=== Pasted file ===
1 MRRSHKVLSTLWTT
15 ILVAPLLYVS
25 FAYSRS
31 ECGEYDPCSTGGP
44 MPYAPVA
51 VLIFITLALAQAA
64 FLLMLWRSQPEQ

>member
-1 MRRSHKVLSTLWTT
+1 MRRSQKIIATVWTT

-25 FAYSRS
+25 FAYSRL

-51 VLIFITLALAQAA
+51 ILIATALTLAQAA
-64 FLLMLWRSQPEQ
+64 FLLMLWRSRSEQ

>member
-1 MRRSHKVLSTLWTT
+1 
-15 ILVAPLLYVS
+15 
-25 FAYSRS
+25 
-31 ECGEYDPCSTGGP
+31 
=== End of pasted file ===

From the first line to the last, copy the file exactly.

1 MRRSHKVLSTLWTT
15 ILVAPLLYVS
25 FAYSRS
31 ECGEYDPCSTGGP
44 MPYAPVA
51 VLIFITLALAQAA
64 FLLMLWRSQPEQ

>member
-1 MRRSHKVLSTLWTT
+1 MRRSQKIIATVWTT

-25 FAYSRS
+25 FAYSRL

-51 VLIFITLALAQAA
+51 ILIATALTLAQAA
-64 FLLMLWRSQPEQ
+64 FLLMLWRSRSEQ

>member
-1 MRRSHKVLSTLWTT
+1 
-15 ILVAPLLYVS
+15 
-25 FAYSRS
+25 
-31 ECGEYDPCSTGGP
+31 